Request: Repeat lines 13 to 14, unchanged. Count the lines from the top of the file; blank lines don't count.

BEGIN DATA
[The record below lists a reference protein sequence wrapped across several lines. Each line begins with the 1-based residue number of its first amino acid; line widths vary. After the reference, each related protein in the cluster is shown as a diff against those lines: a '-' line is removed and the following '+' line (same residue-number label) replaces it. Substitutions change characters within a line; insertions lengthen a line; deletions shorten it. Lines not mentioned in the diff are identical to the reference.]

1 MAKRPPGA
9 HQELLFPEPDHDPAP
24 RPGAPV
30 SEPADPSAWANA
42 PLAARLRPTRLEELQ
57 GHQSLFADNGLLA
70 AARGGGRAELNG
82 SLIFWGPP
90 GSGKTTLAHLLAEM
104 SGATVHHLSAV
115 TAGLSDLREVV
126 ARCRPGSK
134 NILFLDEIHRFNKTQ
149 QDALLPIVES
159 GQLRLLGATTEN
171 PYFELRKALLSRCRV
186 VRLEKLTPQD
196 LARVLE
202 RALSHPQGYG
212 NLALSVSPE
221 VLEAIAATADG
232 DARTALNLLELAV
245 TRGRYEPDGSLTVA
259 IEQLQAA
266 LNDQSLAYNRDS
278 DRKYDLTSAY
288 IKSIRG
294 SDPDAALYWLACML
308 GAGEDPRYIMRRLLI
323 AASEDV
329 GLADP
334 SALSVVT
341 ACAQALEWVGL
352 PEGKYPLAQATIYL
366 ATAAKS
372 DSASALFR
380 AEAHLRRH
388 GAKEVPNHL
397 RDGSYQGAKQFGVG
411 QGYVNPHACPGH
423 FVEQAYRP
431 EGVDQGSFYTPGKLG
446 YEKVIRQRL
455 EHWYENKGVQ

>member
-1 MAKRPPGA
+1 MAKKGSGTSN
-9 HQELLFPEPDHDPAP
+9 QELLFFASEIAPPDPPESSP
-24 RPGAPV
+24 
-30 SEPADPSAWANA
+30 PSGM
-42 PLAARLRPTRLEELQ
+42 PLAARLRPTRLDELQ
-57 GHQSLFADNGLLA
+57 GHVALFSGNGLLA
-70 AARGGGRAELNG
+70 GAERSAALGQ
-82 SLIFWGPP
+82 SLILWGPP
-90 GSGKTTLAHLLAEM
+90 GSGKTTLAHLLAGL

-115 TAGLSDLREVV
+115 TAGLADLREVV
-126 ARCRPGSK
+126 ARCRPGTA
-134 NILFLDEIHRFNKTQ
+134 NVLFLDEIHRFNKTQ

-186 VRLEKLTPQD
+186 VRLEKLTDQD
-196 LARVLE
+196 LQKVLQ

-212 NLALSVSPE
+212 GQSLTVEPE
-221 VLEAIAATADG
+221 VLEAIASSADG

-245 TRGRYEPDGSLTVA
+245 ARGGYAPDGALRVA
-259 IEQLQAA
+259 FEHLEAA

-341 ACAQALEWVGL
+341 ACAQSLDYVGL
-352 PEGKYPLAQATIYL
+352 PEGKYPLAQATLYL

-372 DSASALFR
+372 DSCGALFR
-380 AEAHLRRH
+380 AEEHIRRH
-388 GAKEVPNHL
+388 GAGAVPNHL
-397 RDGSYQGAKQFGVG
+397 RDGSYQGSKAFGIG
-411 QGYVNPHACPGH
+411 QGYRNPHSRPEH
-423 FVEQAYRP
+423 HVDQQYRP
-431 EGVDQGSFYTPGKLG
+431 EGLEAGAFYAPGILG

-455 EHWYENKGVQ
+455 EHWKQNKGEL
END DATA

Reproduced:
126 ARCRPGSK
134 NILFLDEIHRFNKTQ